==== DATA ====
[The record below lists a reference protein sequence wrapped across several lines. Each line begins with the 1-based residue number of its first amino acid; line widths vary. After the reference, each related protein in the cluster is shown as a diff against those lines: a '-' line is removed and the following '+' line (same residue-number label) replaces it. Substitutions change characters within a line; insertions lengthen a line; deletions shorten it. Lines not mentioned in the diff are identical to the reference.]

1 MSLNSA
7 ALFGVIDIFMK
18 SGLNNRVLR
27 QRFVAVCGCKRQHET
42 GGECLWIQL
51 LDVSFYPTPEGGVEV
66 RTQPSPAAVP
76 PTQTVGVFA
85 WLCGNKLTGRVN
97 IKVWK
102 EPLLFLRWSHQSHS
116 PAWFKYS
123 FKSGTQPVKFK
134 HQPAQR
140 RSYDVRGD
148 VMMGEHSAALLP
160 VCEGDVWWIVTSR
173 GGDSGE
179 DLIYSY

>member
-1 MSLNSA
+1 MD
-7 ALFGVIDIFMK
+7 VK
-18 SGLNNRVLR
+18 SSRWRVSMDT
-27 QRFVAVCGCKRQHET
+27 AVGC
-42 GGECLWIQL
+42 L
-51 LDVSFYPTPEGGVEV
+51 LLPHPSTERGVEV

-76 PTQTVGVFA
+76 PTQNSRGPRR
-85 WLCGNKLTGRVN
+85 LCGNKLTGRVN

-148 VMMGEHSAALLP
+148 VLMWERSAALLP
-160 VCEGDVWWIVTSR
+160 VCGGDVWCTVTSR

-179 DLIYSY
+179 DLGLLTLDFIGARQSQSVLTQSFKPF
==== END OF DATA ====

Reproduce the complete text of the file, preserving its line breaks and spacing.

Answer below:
[The record below lists a reference protein sequence wrapped across several lines. Each line begins with the 1-based residue number of its first amino acid; line widths vary. After the reference, each related protein in the cluster is shown as a diff against those lines: a '-' line is removed and the following '+' line (same residue-number label) replaces it. Substitutions change characters within a line; insertions lengthen a line; deletions shorten it. Lines not mentioned in the diff are identical to the reference.]

1 MSLNSA
7 ALFGVIDIFMK
18 SGLNNRVLR
27 QRFVAVCGCKRQHET
42 GGECLWIQL
51 LDVSFYPTPEGGVEV
66 RTQPSPAAVP
76 PTQTVGVFA
85 WLCGNKLTGRVN
97 IKVWK
102 EPLLFLRWSHQSHS
116 PAWFKYS
123 FKSGTQPVKFK
134 HQPAQR
140 RSYDVRGD
148 VMMGEHSAALLP
160 VCEGDVWWIVTSR
173 GGDSGE
179 DLIYSY

>member
-1 MSLNSA
+1 MD
-7 ALFGVIDIFMK
+7 VK
-18 SGLNNRVLR
+18 SSRWRVSMDT
-27 QRFVAVCGCKRQHET
+27 AVGC
-42 GGECLWIQL
+42 L
-51 LDVSFYPTPEGGVEV
+51 LLPHPSTERGVEV

-76 PTQTVGVFA
+76 PTQNSRGPRR
-85 WLCGNKLTGRVN
+85 LCGNKLTGRVN

-148 VMMGEHSAALLP
+148 VLMWERSAALLP
-160 VCEGDVWWIVTSR
+160 VCGGDVWCTVTSR

-179 DLIYSY
+179 DLGLLTLDFIGARQSQSVLTQSFKPF